Inflatable tents are by no means a new concept as an alternative camping tent, and in recent years, the vast improvements in the designs and technologies behind inflatable tents have seen them steadily rise in popularity. But surely tents with actual poles have been doing a pretty decent job at providing shelter for humans for centuries? Are inflatable tents really all they’re cracked up to be or is it all just talk and hot air? Well there’s no denying that on the face of it, one can easily dismiss inflatable tents as just another money making gimmick. And although they’re not suitable in some camping scenarios, there are some seriously appealing reasons why an inflatable tent may just be exactly what you’re after in a perfect camping tent.
Check out the details of the best inflatable tents available.
|Nemo Morpho||2 people||Backpacking||2kg||$$|
|Heimplanet Fistral||1-2 people||Backpacking||2.5kg||$$|
|Heimplanet Cave||2-3 people||Car camping||4.8kg||$$$|
|Kelty Airlift||4 people||Car camping||8.16kg||$|
|Heimplanet Nias||4-6 people||Car camping/base camp||6.8kg||$$$$$|
|Vango Inspire 600||6 people||Family camping||43.12kg||$$$$$$|
|Wenzel Vortex||8 people||Family camping||10.2kg||$|
What is an inflatable camping tent?
You wouldn’t be the first person to picture yourself pointlessly trying to maintain your privacy in one of those see through bubble tents. As cool as they are, they don’t quite hit the mark when it comes to inflatable camping tents.
Inflatable camping tents perform in basically the same way as conventional camping tents. The main difference is that they are poleless! Well at least in the way we are used to. Fiberglass, steel or aluminium poles are replaced by columns or tubes, that when inflated, do an impressively excellent job of providing structure to your tent. Clever hey?
So are inflatable tents any good?
The short answer to this question is yes! Their improvements over the years have turned them into a highly desirable replacement for the more conventional styles of camping tents. Here are the main reasons why:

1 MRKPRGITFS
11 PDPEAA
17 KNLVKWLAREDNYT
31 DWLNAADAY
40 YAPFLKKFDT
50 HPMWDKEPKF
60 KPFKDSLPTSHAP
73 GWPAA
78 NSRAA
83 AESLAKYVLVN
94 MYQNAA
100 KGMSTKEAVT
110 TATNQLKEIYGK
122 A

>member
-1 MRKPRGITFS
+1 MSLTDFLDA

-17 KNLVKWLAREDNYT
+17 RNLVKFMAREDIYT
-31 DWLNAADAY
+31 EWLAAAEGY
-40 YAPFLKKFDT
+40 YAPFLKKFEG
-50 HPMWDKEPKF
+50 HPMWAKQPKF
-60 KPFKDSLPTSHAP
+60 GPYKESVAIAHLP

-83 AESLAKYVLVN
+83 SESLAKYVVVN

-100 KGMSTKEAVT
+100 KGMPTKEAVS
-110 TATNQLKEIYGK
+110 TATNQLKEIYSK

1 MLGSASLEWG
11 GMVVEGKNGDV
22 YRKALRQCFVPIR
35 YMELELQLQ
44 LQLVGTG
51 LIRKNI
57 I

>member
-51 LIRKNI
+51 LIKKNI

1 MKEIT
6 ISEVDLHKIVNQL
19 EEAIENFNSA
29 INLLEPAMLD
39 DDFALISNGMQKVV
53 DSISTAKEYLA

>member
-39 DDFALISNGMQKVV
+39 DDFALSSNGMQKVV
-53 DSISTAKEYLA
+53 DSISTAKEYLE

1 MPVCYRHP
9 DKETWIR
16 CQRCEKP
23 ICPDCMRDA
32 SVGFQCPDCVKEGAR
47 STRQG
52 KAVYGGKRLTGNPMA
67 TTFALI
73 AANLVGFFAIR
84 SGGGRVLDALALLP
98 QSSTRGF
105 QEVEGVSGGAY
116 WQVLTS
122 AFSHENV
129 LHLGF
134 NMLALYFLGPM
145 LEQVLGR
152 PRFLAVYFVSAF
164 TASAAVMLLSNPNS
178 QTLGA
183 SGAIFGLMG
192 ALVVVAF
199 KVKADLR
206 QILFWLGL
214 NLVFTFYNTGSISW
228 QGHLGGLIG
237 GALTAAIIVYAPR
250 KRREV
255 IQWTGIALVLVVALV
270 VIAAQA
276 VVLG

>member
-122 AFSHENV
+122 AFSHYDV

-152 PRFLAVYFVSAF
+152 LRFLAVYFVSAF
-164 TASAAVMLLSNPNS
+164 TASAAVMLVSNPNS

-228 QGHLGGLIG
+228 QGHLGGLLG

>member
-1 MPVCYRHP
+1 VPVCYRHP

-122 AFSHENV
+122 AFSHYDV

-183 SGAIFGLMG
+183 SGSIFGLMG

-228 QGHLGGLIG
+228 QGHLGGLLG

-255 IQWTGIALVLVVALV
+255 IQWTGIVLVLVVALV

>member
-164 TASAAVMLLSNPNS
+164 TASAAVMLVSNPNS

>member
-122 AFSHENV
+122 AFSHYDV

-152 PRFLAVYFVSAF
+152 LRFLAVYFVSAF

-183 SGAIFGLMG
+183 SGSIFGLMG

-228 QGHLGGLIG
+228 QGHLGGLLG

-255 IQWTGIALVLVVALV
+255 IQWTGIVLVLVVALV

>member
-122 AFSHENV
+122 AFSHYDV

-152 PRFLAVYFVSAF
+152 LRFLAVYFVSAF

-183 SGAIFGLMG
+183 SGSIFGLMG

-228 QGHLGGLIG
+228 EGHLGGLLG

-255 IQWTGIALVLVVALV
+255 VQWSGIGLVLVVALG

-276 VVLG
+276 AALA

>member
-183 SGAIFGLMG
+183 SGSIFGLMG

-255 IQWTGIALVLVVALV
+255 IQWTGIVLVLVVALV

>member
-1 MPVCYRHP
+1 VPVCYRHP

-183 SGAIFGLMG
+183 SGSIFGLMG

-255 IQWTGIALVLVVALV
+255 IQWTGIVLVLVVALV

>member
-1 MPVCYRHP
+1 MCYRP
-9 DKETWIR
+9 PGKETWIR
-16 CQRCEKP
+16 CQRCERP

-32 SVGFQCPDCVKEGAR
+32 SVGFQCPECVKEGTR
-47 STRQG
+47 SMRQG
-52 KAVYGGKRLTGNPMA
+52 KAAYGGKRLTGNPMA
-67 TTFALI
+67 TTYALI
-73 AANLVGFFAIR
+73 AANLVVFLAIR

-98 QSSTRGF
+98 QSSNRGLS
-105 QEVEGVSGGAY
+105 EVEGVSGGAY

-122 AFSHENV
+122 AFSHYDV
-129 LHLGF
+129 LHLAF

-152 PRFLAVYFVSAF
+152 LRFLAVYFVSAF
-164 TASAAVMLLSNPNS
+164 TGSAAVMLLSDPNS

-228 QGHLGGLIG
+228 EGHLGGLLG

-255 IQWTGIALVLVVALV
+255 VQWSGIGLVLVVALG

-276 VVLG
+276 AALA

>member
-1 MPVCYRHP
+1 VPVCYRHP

1Quick and easy to put up
For some people, spending a couple of hours perfectly pitching their tent is all part of the camping experience. And for the rest of us, getting it up as quickly as possible means we can get on with doing more fun things. This especially applies to those camping with kids. Putting up mega huge marquee sized tents, that actually do take a couple of hours to erect, can be a painful process at the best of times. Add in some hungry and impatient little ‘uns, and things can get downright fraught. The beauty of pitching an inflatable tent versus one with poles is that you can do it on your own in half the time. It really is a no-brainer.
You simply secure the base of the tent down with pegs, pump up the inflatable poles, and peg out the supporting guy lines.
2Even easier to take down
Take out the guy lines, open up the valves to deflate, and un-peg the rest of the tent stakes. It could not be any simpler.
3Holds up really well in high winds
Surprisingly enough, the tubes of air that support inflatable tents do an excellent job at standing up to high winds. Even the best poled tents will struggle in blustery conditions, especially bigger family tents. Windy weather causes solid poles to bend and become misshapen or snap – potentially ripping the fly sheet in the process. However inflatable poles bend in the same way, but then pop back up to their original shape almost immediately. No more lying awake at night fearing the worst as each gust attacks the side of the tent with more vigour than the last. And better still, no more having to brave the weather in the dark, pyjama clad, to assess the damage.
Although most inflatable tents tend to be bigger and slightly heavier than their solid pole counterparts, their lack of poles make them much more stuffable when it comes to packing up. You don’t have to struggle trying to get your tent package rolled up to the exact length of your folded poles, just to get the whole lot in its bag. Just stuff it in! This is ideal for canoeists to stuff into a dry bag, for cycle tourers to shove into a pannier, and bikepackers to squeeze into a saddlebag.
Do inflatable tents puncture or burst easily?
Early inflatable tents had issues with blow outs in hot temperatures. As the air expanded inside the tubes in the heat, the pressure increased and the then fragile inner tubes had no choice but to burst. Since then, not only have the tubes become much tougher, but the systems are also fitted with pressure releasing valves. These automatically let out small amounts of air if things are hotting up too much. Then once the air in the pole chambers have cooled again, you just need to top the tubes up with air to their recommended pressure.
How to repair an inflatable tent